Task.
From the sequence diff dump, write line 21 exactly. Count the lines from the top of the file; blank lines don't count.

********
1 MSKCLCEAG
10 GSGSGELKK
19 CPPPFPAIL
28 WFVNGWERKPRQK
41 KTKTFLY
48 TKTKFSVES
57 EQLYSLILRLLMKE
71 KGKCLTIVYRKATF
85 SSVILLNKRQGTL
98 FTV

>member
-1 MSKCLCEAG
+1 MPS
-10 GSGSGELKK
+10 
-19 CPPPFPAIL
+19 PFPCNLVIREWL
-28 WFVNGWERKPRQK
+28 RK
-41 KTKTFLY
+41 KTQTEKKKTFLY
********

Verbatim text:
+41 KTQTEKKKTFLY